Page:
any person from whom discovery is sought...[to] move for a
protective order” and authorizes the Court to enter
such an order “to protect a party or person from
annoyance, embarrassment, oppression, or undue burden or
expense.” Fed.R.Civ.P. 26(c)(1). The Local Civil Rules
allow parties to “enter into written agreements to keep
materials produced in discovery confidential.” L.Civ.R.
5.3(b). Rule 5.3 also provides that “[a]ny dispute
regarding the entry of an order or the confidentiality of
discovery materials under any order, under this section shall
be brought before a magistrate judge pursuant to L.Civ.R.
37.1(a)(1).” Id. The Court notes also that
“District Courts retain the power to modify or vacate
confidentiality orders that [they have] entered” and
“when a party seeks to modify an order of
confidentiality, the party must come forward with a reason to
modify the order.” Charlie H. v. Whitman, 213
F.R.D. 240, 245 (D.N.J.2003); see also Pansy v. Borough
of Stroudsburg, 23 F.3d 772, 784-85, 790 (3d Cir.1994).
there is an umbrella protective order[, ] the burden of
justifying the confidentiality of each and every document
sought to be covered by a protective order remains on the
party seeking the protective order.” United States
v. Wecht, 484 F.3d 194, 211 (3d Cir.2007); see also
Cipollone v. Liggett Group, Inc., 785 F.2d 1108, 1122
(3d Cir.1986). However, this “does not mean...that the
party seeking the protective order must necessarily
demonstrate to the court in the first instance on a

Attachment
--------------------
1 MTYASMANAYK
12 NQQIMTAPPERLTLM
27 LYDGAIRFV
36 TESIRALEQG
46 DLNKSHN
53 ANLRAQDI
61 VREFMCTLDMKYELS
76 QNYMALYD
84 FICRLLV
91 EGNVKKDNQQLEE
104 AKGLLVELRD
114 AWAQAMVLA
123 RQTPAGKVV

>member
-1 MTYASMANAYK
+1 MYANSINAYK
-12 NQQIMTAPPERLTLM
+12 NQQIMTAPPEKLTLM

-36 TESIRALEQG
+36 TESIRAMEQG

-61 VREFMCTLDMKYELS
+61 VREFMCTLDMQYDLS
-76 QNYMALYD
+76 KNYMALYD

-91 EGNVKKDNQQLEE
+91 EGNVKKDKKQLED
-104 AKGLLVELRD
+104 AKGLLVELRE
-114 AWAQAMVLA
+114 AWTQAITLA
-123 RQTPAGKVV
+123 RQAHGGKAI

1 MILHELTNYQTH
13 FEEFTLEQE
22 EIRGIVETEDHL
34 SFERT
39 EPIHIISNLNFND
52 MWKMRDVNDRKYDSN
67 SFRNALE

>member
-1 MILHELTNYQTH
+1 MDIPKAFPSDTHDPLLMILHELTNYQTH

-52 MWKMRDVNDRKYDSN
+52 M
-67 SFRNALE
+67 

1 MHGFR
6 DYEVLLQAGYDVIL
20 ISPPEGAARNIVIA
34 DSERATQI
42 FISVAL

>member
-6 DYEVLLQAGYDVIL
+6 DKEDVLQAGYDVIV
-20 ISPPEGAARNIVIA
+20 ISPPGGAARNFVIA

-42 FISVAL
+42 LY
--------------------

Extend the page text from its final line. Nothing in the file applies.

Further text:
document-by-document basis that each item should be
protected.” Cipollone, 785 F.2d at 1122.
“After the documents delivered under this umbrella
order, the [receiving] party could indicate precisely which
documents it believed not to be confidential, and the
[producing party] would have the burden of proof in
justifying the protective order with respect to those
instant motion primarily is concerned with documents
designated as “Attorneys' Eyes Only, ” which
may be disclosed only to counsel for Contact Power, but also
with documents designated as “Confidential, ”
which may be disclosed to, among others, any executive of
Contact Power “who is required to participate in
decisions with reference to this lawsuit.”
say 77% of the 3, 092 pages of discovery materials produced
by the Nonparties have been designated as
“Attorneys' Eyes Only.” Defs.' Br. at
pp.1-2. Defendants contend this represents an “absurdly
high” percentage of documents designated with what is
supposed to be the highest tier of confidentiality and
essentially accuse the Nonparties of discovery abuse.
Defs.' Br. at p.8 (citing Team Play, Inc. v.
Boyer, 2005 WL256476 (N.D.Ill. Jan. 31, 2005) (where the
producing party marked 4173 document pages out of roughly 6,
000 pages produced, or roughly 70%, as “Attorneys'
Eyes Only.”)). Rather, Defendants say, this tier is